The six fatal flaws of the Commission’s draft bioenergy proposals
A draft of the Commission’s review of the Renewable Energy Directive (RED) was leaked on 16 June. It does nothing to solve any of the serious climate and biodiversity threats posed by the EU’s bioenergy rules.
NGOs and scientists insist the final document (expected 14 July) go beyond greenwashing and tackle the issues that triggered the review in the first place.
The problems with bioenergy that the draft fails to tackle:
- Burning trees and crops for energy is bad for the climate: Burning wood emits more carbon dioxide than burning fossil fuels regardless of how sustainably it is sourced. Burning trees pollutes our environment instantly, but it takes decades for trees to grow back – time we don’t have if we’re to stop runaway climate change. And using land for dedicated biofuel or energy crops makes no sense in climate terms.
- It is bad for wildlife and soils: EU bioenergy rules provide a market for “low-grade wood” which would otherwise be left in the forest. This depletes nutrients, the ability of soils to store carbon, and destroys the homes of the creatures that live in older, rotten trees and downed wood. Some older natural forests have survived purely because they lack value for saw timber, now they are being obliterated for bioenergy and in some cases replaced with monoculture plantations.
- It is bad for health: Burning wood for energy is the largest source of the particulate matter pollution that kills hundreds of thousands of people in the EU each year.
A flawed draft that will change nothing:
- Flaw 1 – The draft allows Member States to continue supporting climate-damaging feedstocks, and so does nothing to discourage bioenergy that does more harm than good for the climate.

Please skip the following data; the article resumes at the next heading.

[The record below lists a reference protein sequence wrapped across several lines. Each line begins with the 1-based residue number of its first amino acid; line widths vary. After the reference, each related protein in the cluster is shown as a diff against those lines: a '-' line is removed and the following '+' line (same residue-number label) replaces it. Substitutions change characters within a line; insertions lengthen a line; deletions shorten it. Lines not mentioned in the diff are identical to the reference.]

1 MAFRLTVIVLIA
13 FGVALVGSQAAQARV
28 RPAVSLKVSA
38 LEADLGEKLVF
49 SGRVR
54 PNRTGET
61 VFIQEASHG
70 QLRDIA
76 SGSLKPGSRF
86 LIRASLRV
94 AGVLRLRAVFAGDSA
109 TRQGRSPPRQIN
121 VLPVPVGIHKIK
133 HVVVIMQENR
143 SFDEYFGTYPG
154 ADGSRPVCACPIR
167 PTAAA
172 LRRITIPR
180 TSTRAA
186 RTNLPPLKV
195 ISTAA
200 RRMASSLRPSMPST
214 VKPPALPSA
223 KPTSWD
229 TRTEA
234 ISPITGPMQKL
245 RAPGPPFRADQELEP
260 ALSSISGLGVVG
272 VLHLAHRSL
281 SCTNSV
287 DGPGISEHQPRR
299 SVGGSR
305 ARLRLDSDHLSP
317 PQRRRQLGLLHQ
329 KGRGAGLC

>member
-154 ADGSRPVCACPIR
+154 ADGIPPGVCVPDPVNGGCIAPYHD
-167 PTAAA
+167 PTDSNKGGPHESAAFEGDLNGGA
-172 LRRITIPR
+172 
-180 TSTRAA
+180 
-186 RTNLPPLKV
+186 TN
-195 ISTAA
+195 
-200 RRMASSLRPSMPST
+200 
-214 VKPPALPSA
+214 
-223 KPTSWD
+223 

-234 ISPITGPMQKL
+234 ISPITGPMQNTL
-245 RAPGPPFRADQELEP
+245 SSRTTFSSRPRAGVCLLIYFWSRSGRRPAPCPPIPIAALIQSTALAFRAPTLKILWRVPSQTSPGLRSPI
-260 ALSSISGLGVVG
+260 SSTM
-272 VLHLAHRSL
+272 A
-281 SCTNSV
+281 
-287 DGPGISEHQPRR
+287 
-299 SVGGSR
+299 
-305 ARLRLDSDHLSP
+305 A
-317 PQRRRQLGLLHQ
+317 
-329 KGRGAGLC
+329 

- Flaw 2 – The draft includes non-binding language that Member States should “avoid promoting” the use of “high quality stemwood” for energy. This will change nothing as the forest bioenergy industry mainly burns wood of low financial value, but high biodiversity and carbon value.
- Flaw 3 – The text introduces no-go areas for sourcing such as primary forest, highly diverse forest and peatlands. But very little biomass is taken from the 3% of remaining EU forests that are primary so this changes nothing as the remaining 97% is still open to sourcing.
- Flaw 4 – At present EU installations must apply “sustainability criteria” to wood sourced for power stations above 20 megawatts. The proposal lowers this requirement to power stations above 5 megawatts. It will change nothing as the criteria themselves are largely meaningless. They do not exclude feedstocks that the Commission’s own scientists say will increase emissions for decades, and are too weak to stop even the most egregious forms of forest destruction.
- Flaw 5 – The proposal does nothing to reduce the amount of wood being burned or the particulate air pollution it releases. The EU’s failure to address air pollution impacts was a key reason why the RED impact assessment was rejected by the Regulatory Scrutiny Board.
- Flaw 6 – The proposal includes no additional restrictions on the use of dedicated agricultural crops for biofuels and biogas. Moreover, it doesn’t fix the list of advanced biofuels and doesn’t strengthen the sustainability criteria for those biofuels.
Instead of properly greening renewable energy, the current proposal greenwashes it. On 14 July we need to see a new RED, but at present all we see is business-as-usual repackaged as change.
The EU must end support for burning trees and crops for energy.